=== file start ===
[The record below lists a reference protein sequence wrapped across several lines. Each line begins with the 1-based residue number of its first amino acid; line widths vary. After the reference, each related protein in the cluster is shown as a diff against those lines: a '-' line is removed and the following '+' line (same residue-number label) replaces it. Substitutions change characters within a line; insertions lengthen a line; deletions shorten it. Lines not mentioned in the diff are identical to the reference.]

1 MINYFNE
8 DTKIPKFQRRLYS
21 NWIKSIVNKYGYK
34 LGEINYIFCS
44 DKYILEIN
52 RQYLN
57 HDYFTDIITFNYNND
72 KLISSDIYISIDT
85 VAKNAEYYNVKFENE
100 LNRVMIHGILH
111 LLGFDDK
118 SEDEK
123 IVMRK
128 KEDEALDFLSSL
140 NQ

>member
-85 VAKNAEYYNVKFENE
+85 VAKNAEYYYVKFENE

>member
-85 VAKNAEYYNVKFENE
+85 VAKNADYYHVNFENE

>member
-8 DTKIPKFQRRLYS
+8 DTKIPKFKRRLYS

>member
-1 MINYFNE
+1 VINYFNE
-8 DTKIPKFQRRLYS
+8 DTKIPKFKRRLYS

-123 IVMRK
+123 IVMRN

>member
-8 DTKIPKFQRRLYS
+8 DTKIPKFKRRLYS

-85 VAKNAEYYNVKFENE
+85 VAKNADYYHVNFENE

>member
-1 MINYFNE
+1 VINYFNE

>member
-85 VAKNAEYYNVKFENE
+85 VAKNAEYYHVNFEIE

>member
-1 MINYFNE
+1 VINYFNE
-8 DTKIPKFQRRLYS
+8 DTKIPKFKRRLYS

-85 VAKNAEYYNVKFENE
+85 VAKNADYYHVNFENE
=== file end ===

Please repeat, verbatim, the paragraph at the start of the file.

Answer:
[The record below lists a reference protein sequence wrapped across several lines. Each line begins with the 1-based residue number of its first amino acid; line widths vary. After the reference, each related protein in the cluster is shown as a diff against those lines: a '-' line is removed and the following '+' line (same residue-number label) replaces it. Substitutions change characters within a line; insertions lengthen a line; deletions shorten it. Lines not mentioned in the diff are identical to the reference.]